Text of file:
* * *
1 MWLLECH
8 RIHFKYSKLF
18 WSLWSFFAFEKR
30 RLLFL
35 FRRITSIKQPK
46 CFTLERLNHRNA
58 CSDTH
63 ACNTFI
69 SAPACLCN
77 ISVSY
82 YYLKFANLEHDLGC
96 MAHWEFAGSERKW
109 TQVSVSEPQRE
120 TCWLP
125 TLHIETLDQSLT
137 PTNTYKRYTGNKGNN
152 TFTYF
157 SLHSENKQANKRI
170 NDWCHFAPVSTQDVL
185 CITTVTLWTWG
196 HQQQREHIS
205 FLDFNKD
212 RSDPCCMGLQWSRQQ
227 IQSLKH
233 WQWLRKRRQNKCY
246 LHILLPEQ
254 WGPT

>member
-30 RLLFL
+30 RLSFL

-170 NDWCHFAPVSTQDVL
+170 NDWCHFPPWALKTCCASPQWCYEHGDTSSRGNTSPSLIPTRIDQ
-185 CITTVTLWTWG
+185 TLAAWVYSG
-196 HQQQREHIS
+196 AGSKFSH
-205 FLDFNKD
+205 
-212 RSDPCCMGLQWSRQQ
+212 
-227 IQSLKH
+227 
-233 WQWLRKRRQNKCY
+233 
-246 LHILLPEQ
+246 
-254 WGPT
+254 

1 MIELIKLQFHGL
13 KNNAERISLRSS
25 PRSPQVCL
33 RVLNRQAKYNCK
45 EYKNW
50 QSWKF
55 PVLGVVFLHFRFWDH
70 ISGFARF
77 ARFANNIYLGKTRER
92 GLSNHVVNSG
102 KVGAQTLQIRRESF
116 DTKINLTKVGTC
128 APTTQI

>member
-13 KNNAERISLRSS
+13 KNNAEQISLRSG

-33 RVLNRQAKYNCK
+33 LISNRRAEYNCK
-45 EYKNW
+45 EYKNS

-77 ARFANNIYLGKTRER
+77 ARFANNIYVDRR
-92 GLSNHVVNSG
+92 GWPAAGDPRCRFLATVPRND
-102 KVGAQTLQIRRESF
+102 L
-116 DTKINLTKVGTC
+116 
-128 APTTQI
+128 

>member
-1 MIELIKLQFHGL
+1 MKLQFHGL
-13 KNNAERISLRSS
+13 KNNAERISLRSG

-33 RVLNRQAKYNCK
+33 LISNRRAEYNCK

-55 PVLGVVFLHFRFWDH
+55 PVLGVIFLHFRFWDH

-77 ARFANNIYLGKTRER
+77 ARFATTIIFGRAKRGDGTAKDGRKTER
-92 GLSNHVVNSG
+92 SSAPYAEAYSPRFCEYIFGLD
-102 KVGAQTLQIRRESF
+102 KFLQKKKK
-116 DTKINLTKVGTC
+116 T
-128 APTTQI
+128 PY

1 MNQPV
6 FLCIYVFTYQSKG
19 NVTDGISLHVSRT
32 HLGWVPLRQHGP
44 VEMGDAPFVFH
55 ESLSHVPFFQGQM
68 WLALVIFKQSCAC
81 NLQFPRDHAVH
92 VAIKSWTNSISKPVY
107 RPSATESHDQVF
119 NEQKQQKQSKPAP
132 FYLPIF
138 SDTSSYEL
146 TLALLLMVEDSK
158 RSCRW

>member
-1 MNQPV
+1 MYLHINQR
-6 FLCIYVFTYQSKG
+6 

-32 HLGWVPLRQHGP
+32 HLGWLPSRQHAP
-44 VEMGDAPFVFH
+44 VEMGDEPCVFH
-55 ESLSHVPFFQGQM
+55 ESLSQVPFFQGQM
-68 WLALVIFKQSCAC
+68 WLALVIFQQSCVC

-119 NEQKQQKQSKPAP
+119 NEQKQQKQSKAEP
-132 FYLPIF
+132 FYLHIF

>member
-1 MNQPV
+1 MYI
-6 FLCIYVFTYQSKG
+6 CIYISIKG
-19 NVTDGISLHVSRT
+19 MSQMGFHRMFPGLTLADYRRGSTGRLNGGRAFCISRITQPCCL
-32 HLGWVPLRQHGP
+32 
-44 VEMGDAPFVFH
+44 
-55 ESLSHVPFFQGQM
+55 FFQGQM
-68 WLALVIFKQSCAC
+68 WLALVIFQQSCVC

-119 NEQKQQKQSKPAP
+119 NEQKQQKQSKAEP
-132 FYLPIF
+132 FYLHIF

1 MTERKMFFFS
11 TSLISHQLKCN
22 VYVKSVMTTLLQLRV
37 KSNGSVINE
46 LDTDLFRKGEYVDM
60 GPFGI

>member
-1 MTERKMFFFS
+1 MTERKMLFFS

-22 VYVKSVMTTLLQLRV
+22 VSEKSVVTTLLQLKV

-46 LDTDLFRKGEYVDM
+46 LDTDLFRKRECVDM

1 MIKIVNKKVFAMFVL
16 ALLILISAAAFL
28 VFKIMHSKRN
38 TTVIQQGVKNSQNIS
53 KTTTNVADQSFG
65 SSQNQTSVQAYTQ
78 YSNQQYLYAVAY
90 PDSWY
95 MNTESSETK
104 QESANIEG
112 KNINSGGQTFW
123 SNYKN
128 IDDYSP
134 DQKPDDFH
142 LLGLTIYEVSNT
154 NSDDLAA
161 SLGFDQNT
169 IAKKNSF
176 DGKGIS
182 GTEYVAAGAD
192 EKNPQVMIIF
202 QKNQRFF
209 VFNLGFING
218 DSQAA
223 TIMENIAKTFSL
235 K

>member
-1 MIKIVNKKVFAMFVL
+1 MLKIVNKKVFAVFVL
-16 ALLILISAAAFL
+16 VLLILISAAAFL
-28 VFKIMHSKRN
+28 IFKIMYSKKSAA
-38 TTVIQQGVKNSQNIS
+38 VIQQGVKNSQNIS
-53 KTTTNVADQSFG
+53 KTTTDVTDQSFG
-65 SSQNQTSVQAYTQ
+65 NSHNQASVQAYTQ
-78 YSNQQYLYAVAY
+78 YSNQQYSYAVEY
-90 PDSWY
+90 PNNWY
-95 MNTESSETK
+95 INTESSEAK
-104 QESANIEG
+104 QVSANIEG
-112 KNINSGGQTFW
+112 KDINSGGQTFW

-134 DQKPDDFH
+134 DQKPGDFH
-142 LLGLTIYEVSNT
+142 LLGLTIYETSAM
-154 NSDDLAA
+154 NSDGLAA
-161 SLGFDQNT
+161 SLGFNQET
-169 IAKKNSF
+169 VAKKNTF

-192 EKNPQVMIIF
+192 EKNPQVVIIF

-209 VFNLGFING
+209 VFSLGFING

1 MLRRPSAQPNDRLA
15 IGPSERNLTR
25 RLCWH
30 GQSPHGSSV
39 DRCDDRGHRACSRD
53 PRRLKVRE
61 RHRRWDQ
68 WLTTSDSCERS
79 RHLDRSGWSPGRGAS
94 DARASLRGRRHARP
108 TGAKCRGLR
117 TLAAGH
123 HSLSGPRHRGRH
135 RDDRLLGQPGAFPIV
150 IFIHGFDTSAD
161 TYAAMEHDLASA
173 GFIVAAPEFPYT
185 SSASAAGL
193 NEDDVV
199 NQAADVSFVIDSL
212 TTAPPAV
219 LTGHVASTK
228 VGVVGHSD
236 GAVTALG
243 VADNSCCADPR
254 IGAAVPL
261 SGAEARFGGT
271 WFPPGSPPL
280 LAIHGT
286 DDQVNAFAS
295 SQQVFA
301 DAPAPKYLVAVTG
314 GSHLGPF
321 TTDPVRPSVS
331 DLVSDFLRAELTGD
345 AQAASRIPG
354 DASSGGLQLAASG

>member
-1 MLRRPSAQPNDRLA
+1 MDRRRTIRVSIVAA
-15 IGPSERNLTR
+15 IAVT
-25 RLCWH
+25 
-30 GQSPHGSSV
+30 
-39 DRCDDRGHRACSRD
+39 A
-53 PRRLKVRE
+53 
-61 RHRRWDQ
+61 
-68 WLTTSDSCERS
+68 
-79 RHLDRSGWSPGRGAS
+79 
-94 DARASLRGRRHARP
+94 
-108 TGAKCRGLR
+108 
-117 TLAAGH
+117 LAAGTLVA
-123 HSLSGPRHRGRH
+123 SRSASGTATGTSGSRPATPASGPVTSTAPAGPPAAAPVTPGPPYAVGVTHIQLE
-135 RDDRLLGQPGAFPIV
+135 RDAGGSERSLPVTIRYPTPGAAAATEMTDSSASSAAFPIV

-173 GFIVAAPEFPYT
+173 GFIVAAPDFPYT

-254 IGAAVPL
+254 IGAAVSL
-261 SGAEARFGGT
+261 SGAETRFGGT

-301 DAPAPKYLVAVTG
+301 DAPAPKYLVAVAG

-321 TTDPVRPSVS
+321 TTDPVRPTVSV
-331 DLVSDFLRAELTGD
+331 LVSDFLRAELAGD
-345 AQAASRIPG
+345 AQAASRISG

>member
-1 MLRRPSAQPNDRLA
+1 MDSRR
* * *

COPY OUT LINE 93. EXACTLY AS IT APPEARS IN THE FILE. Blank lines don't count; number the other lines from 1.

+102 KFLQKKKK